Oh, anonymous commenting. It is simultaneously one of the best and worst things about the internet. On the one hand, anonymity helps to facilitate candid, in depth conversation that might not occur otherwise. On the other hand, anonymity is responsible for a wealth of vile, hate-fueled comments that might not otherwise exist if people had to sign their names to their posts.
This past week, a Philadelphia court demanded that Philly.com turn over the real name of an anonymous commenter on its site. More than a year ago, commenter “fbpdplt” described local union leader John Dougherty as a “pedophile”; accordingly, Dougherty filed a lawsuit for defamation.
While Philly.com was not being sued for the comment, it was subpoenaed to hand over information that would help reveal fbpdplt’s true identity. In an attempt to protect the commenter’s First Amendment rights, Philly.com went to court on the as-yet still anonymous commenter’s behalf. However, Judge Jacqueline Allen decided that fbpdplt’s free speech rights did not supersede existing libel laws.
“I think the court is sending a strong message to those who abuse the internet by defaming others and think they can get away with it by acting anonymously,” said Joe Podraza, the attorney for Dougherty.
Following the ruling, a writer at Philly.com stated, “A warning to people who post comments online: Anonymous is not forever.”
Although cases like the one in Philadelphia are hardly commonplace yet, it is a gray area that is becoming the source of a growing number of lawsuits.
In January, the Virginia Court of Appeals said that Yelp must reveal the names of seven anonymous commenters that posted reviews for Hadeed Carpet Cleaning. Hadeed’s owners alleged that the reviews were made falsely to intentionally hurt their business. Since the court could not determine whether the anonymous Yelpers were even actual customers, it wanted to learn the identities to determine whether the lawsuit had any merit.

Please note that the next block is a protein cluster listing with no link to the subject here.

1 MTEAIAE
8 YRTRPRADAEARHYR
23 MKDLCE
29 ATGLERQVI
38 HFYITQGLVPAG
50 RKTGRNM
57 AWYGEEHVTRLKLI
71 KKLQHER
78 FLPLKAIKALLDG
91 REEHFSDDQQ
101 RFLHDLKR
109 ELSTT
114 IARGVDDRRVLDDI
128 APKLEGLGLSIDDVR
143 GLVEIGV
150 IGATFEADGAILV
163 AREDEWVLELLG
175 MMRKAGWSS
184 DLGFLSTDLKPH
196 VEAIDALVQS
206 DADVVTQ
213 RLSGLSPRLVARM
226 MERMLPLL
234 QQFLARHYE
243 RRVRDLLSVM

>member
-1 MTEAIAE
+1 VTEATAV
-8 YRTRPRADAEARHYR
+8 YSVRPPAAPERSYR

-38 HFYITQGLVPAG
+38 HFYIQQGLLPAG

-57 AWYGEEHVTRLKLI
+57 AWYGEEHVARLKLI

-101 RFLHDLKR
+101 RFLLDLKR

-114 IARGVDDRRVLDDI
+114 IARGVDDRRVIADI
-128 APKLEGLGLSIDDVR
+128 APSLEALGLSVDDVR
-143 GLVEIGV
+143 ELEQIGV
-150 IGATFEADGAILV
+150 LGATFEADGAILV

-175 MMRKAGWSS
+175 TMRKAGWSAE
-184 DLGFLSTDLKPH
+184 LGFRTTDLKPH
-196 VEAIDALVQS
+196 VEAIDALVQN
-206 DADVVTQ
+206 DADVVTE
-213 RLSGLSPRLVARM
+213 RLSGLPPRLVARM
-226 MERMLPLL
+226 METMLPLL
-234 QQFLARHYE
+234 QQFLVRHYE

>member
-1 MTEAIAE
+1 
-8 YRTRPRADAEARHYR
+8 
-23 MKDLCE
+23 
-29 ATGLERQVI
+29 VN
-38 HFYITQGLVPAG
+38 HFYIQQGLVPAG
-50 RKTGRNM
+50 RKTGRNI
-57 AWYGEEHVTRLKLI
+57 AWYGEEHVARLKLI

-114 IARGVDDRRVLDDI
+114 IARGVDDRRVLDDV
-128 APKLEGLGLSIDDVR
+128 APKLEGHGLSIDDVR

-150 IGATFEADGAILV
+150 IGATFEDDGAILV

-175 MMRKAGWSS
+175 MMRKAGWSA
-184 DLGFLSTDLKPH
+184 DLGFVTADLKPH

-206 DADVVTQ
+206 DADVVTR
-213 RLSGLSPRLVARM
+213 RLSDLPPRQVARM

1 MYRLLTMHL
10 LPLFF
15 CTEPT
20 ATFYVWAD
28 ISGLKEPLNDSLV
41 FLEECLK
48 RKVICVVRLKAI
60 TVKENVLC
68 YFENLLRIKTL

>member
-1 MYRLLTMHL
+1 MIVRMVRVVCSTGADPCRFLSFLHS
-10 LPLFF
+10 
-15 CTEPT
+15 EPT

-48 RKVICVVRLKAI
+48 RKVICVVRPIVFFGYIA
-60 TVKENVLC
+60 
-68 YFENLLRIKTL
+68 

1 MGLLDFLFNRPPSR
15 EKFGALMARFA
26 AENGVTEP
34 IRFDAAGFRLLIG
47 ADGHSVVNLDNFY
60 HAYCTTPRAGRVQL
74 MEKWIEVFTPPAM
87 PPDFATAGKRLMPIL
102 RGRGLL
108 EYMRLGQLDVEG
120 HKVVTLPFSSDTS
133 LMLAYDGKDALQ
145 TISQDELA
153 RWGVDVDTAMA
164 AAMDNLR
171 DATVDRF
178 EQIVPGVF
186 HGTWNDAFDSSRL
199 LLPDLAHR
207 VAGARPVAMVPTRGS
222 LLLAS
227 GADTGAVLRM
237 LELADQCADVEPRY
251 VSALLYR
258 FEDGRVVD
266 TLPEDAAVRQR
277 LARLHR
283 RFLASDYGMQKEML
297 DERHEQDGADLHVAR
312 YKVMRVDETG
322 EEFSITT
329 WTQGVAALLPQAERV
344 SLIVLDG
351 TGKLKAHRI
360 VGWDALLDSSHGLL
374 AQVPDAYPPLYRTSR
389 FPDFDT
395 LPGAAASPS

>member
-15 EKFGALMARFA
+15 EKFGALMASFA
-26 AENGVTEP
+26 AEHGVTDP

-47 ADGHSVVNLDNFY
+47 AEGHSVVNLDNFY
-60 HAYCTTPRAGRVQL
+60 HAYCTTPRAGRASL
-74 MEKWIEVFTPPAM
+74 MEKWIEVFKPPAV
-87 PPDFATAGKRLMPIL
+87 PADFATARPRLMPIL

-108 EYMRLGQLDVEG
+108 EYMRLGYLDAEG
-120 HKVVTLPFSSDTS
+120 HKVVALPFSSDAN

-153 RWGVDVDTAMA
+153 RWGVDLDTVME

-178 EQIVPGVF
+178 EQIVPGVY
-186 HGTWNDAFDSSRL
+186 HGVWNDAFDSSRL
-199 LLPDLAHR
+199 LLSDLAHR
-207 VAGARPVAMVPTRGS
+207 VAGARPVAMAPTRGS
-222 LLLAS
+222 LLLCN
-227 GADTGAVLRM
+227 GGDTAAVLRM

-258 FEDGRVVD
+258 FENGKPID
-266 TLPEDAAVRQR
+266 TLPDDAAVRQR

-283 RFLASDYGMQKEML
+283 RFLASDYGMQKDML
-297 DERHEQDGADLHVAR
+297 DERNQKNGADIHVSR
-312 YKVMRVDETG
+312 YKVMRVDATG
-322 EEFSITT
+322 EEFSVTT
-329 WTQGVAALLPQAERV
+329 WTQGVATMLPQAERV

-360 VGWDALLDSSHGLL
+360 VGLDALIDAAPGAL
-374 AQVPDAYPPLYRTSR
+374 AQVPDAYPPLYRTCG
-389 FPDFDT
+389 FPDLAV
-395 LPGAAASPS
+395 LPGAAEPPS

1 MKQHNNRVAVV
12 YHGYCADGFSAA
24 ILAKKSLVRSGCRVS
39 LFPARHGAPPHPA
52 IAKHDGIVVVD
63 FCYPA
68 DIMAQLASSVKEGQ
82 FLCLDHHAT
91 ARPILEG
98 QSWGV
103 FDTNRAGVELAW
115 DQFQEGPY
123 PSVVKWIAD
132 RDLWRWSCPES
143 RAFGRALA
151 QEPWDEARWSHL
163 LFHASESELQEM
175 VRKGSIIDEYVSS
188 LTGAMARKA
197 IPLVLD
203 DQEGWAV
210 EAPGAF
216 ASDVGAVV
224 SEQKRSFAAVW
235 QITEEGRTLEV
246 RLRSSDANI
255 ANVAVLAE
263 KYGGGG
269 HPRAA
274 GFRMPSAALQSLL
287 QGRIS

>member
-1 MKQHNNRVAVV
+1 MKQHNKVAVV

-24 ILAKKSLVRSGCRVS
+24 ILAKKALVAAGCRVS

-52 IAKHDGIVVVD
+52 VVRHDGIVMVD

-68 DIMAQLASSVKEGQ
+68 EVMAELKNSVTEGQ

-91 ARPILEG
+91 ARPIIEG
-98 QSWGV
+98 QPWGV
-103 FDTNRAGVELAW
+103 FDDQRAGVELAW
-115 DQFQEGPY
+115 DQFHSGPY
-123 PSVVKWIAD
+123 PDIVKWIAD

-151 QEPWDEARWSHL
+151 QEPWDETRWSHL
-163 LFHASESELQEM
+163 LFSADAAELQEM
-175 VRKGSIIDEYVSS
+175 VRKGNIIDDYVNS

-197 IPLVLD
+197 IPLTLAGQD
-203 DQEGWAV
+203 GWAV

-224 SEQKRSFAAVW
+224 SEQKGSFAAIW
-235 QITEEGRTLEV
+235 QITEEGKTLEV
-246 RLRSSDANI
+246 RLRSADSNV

Similarly, the Spokesman-Review in Washington was sued to divulge the identity of a commenter who made an unflattering accusation about Tina Jacobson, a politician in Idaho. Deciding that its policy to protect anonymous sources should apply to commenters on its website as well, the newspaper fought in court to avoid having to reveal anything. After losing that battle, however, the newspaper never had to follow through on the court order because the commenter, Linda Cook, stepped forward on her own. Although Cook acknowledges she would have probably expressed her comment differently if she had to sign her name to it directly, she still believes that anonymous commenting is worthwhile.
Though these early cases all seem to target specific internet users rather than all anonymous commenters as a whole, there has been movement to eliminate the practice altogether. In 2012, New York legislators proposed a bill that would forbid people from commenting on websites without signing their real names to their posts.
The Supreme Court, once declaring that “anonymity is a shield from tyranny of the majority,” has long backed protections for anonymous writing, though most of the relevant rulings occurred before the digital age. If – and it’s probably really just a matter of when – the highest court does take on an internet commenting case, it’ll be interesting to see whether the internet remains a haven for free speech.
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